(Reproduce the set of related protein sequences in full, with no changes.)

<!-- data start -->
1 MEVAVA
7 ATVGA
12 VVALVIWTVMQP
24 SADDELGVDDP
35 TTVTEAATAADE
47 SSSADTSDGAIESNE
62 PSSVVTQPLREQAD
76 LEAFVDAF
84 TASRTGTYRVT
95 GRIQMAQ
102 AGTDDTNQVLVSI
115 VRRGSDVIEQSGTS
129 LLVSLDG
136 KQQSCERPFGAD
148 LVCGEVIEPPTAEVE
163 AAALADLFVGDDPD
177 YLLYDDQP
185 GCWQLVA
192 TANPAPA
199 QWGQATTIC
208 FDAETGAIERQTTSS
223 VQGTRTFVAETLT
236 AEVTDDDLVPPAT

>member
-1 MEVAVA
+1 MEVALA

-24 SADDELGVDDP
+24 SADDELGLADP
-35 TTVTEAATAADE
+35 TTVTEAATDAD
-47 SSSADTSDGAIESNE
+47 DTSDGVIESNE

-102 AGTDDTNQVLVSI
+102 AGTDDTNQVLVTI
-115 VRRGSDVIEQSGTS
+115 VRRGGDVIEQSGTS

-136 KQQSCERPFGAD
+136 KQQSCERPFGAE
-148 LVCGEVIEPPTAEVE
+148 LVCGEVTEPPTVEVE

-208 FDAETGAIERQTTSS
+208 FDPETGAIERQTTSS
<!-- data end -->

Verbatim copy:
1 MEVAVA
7 ATVGA
12 VVALVIWTVMQP
24 SADDELGVDDP
35 TTVTEAATAADE
47 SSSADTSDGAIESNE
62 PSSVVTQPLREQAD
76 LEAFVDAF
84 TASRTGTYRVT
95 GRIQMAQ
102 AGTDDTNQVLVSI
115 VRRGSDVIEQSGTS
129 LLVSLDG
136 KQQSCERPFGAD
148 LVCGEVIEPPTAEVE
163 AAALADLFVGDDPD
177 YLLYDDQP
185 GCWQLVA
192 TANPAPA
199 QWGQATTIC
208 FDAETGAIERQTTSS
223 VQGTRTFVAETLT
236 AEVTDDDLVPPAT

>member
-1 MEVAVA
+1 MEVALA

-24 SADDELGVDDP
+24 SADDELGLADP
-35 TTVTEAATAADE
+35 TTVTEAATDAD
-47 SSSADTSDGAIESNE
+47 DTSDGVIESNE

-102 AGTDDTNQVLVSI
+102 AGTDDTNQVLVTI
-115 VRRGSDVIEQSGTS
+115 VRRGGDVIEQSGTS

-136 KQQSCERPFGAD
+136 KQQSCERPFGAE
-148 LVCGEVIEPPTAEVE
+148 LVCGEVTEPPTVEVE

-208 FDAETGAIERQTTSS
+208 FDPETGAIERQTTSS